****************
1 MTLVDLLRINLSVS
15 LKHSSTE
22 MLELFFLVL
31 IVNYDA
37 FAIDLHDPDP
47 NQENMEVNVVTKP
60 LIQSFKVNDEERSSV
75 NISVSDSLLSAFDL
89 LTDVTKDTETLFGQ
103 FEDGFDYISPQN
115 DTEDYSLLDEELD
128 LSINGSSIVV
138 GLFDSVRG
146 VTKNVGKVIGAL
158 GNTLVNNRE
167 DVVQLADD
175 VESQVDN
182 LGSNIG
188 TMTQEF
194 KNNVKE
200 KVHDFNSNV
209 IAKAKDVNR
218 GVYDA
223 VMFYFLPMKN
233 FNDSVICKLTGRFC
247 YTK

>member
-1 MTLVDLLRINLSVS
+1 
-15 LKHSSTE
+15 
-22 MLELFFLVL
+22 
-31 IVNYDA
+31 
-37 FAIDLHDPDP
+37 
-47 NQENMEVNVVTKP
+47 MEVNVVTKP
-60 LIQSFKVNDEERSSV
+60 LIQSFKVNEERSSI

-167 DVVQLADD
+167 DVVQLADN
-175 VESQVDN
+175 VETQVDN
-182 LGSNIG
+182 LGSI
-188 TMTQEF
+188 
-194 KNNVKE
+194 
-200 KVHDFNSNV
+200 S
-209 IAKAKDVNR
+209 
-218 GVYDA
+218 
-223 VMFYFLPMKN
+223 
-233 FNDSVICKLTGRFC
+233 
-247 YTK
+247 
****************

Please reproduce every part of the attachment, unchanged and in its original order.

1 MTLVDLLRINLSVS
15 LKHSSTE
22 MLELFFLVL
31 IVNYDA
37 FAIDLHDPDP
47 NQENMEVNVVTKP
60 LIQSFKVNDEERSSV
75 NISVSDSLLSAFDL
89 LTDVTKDTETLFGQ
103 FEDGFDYISPQN
115 DTEDYSLLDEELD
128 LSINGSSIVV
138 GLFDSVRG
146 VTKNVGKVIGAL
158 GNTLVNNRE
167 DVVQLADD
175 VESQVDN
182 LGSNIG
188 TMTQEF
194 KNNVKE
200 KVHDFNSNV
209 IAKAKDVNR
218 GVYDA
223 VMFYFLPMKN
233 FNDSVICKLTGRFC
247 YTK

>member
-1 MTLVDLLRINLSVS
+1 
-15 LKHSSTE
+15 
-22 MLELFFLVL
+22 
-31 IVNYDA
+31 
-37 FAIDLHDPDP
+37 
-47 NQENMEVNVVTKP
+47 MEVNVVTKP
-60 LIQSFKVNDEERSSV
+60 LIQSFKVNEERSSI

-167 DVVQLADD
+167 DVVQLADN
-175 VESQVDN
+175 VETQVDN
-182 LGSNIG
+182 LGSI
-188 TMTQEF
+188 
-194 KNNVKE
+194 
-200 KVHDFNSNV
+200 S
-209 IAKAKDVNR
+209 
-218 GVYDA
+218 
-223 VMFYFLPMKN
+223 
-233 FNDSVICKLTGRFC
+233 
-247 YTK
+247 